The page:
In my previous post about share market trading, I briefly defined what a market was, and revisited the traditional concept of a market. We saw how financial markets are a specialized form of market.

This post continues in the vein of assuming that the reader has absolutely no experience of share markets or financial markets in general. The examples and metaphors used in this post are intentionally simplistic – as I am making no assumptions of any prior knowledge of share market trading and/or investing by the reader.

As we progress into these series of posts, the material will get progressively “more substantial” – and so for readers “chomping at the bits” and saying – “just show me how to trade already”, I say: “just bear with me”. Incidentally, impatience in a trader/investor is potentially, a fatal character flaw (financial speaking), as we shall see later on as we progress in this discourse.

Financial markets can often seem a daunting place (and with good reason too) – although the media probably has a role to play in exaggerating the excesses that financial markets (and their participants) so often partake in. Having said that, it is still important however, not to lose sight of the fact that at the end of the day, financial markets are still markets and are subject to the same basic twin primal emotions of men – greed and fear. That much is unchanged, and probably never will, as men are creatures of emotion not logic (as many of us would desperately like to believe).

A suitable metaphor for financial markets is the concept of a shopping mall. Lets imagine a fictitious shopping mall – the financial widgets shopping mall (FW mall). This mall is composed of several shops – of differing sizes. There are the general merchants, and there are the small boutique shops.

The only differences between our shopping mall and a real life shopping mall are:

some shops in the FW mall will allow you to sell an item that you don’t yet own, after they have done a credit check on you and taken a small security deposit (this is an important attribute of financial markets that we will come to later on in these series. The industry terminology for this, is “short selling” or “going short”)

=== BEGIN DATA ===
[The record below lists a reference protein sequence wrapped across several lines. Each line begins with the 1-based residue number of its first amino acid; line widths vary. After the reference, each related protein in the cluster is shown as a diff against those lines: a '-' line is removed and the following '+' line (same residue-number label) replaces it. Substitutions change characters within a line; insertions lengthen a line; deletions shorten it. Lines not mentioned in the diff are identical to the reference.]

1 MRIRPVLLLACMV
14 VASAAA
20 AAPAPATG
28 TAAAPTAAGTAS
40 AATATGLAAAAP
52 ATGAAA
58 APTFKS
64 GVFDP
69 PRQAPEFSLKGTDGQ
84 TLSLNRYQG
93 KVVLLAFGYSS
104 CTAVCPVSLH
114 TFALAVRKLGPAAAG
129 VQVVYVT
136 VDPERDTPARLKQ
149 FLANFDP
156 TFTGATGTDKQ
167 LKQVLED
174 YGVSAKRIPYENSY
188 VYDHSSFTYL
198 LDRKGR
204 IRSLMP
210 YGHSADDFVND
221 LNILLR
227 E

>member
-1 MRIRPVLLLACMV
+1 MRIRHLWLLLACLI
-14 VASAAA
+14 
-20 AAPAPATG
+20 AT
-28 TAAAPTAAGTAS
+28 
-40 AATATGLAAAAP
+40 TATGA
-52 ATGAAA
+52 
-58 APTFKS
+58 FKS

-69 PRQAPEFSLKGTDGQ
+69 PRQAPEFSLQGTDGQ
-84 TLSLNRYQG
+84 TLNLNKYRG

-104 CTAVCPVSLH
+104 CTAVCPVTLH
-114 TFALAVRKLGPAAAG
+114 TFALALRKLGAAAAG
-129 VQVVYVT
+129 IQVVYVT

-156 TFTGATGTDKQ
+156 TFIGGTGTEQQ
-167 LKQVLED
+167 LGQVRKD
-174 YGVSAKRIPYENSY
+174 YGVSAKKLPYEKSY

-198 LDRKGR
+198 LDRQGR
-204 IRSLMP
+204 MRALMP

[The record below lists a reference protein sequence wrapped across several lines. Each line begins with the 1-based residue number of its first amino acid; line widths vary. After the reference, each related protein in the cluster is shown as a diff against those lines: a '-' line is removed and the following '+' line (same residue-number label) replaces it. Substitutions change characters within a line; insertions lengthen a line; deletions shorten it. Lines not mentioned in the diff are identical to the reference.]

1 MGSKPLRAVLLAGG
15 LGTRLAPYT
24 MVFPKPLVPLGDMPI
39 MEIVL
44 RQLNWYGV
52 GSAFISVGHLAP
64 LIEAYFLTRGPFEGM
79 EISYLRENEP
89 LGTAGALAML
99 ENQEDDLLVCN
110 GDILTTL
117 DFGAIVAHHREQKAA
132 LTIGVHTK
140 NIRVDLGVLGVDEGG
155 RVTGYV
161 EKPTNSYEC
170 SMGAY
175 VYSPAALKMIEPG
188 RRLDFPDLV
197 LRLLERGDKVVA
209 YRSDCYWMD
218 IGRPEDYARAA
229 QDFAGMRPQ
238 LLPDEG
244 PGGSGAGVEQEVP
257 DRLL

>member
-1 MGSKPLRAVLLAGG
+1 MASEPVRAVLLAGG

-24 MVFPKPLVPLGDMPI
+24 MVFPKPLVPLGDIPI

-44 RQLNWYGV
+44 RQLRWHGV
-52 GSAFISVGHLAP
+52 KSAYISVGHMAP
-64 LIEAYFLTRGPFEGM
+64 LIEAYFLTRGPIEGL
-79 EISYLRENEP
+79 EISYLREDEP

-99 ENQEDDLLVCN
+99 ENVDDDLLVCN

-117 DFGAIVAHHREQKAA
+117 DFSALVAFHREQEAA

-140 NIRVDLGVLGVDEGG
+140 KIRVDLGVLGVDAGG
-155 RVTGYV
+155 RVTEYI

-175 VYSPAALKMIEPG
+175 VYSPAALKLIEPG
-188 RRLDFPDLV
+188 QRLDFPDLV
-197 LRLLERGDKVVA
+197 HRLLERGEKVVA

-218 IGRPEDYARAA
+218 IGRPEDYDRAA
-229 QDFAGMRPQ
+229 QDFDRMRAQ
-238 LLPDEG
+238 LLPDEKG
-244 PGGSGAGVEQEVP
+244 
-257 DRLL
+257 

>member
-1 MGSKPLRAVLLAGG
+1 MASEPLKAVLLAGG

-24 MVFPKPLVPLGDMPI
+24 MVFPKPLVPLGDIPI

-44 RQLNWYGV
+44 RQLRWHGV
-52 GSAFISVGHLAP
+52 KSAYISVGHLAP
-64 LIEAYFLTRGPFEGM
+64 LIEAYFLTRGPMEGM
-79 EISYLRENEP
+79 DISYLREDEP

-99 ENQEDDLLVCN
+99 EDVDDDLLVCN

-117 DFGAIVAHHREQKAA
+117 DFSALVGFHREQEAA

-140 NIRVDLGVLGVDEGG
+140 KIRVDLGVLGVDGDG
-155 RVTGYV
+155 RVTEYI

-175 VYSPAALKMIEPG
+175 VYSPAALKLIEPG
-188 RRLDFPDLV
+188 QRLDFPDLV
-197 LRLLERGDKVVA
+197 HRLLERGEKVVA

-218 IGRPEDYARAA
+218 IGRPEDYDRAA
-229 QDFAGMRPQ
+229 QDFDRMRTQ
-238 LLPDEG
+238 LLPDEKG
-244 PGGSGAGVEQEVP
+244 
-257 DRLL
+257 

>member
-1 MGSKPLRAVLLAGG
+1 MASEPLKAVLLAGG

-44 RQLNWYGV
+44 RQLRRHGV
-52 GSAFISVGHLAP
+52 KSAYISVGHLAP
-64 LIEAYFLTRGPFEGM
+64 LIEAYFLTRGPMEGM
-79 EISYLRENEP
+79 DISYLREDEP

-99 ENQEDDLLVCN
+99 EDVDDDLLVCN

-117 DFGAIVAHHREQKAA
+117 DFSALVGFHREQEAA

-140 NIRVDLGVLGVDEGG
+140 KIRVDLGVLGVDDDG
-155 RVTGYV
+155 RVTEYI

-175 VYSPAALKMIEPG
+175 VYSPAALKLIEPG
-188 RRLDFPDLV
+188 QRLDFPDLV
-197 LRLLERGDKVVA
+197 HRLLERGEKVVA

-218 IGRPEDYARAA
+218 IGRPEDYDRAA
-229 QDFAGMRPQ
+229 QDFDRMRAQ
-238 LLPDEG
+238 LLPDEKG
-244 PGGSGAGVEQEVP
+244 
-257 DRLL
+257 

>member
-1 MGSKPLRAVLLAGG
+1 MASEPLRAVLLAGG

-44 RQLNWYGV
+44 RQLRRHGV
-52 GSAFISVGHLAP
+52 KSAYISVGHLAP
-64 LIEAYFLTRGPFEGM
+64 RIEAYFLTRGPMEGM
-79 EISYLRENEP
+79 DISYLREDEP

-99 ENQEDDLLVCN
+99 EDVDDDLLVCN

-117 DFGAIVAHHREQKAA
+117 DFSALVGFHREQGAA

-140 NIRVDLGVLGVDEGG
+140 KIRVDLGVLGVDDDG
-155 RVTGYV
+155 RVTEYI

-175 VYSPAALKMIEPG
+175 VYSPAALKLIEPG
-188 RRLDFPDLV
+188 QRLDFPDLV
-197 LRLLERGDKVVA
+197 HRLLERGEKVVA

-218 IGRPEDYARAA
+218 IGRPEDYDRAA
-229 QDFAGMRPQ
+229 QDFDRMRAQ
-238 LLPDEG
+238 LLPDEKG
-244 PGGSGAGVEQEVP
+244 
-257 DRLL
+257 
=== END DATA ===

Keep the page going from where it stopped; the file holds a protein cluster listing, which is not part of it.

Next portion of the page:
shops in the FW mall buy and sell financial instruments (instead of the typical merchandise of shoes, handbags or food etc.).
In each of the shops in our mall, you will notice that they have a different type of clientele (i.e. customers/shoppers). Some shops have customers/shoppers who are youngsters, others are more middle-aged, and other may cater for say older ladies. The clientele in different shops tend to behave in different ways, so each of the different shops will have a different mentality or ‘atmosphere’ based on its clientele.

Financial markets are also (to an extent), similarly fragmented in terms of the type of market participants they attract. Market participants have different levels of appetites for risk for example, and it is therefore understandable that they maybe attracted to different markets because aspects of the market matches their risk profile. For example, pension funds etc. tend to be “over represented” in the fixed income (i.e. bond/debt) markets.

When shopping at the FW mall, it is always important to maintain a birds eye view of the various shops and see how the various shoppers are acting. For example if there is a stampede in one shop, and a lot of shoppers come fleeing from one shop, there is a good chance that they may rush into the shop that you are interested in, and start buying up everything in your market (erm, shop) – which will obviously have the effect of pushing prices up in your shop.

Of course, the reverse could also be true, where people in your shop suddenly panic and sell everything they have bought in the shop your are in (thus depressing the prices in the store), because they have heard that they can get better deals in another shop.

If you are not keeping a beady eye on what is going on in the other shops, you could (actually WILL) be caught off guard several times. The key thing to successful trading and investing in the share markets is to be able to successfully anticipate (NOT PREDICT) what is most like to happen next.

On the subject of prediction. Here is a tip: If anyone offers to sell you a course or system that mentions the word “PREDICT”, you can immediately terminate the dialogue with impunity, as you would be saving yourself time, money and possibly no end of hassle.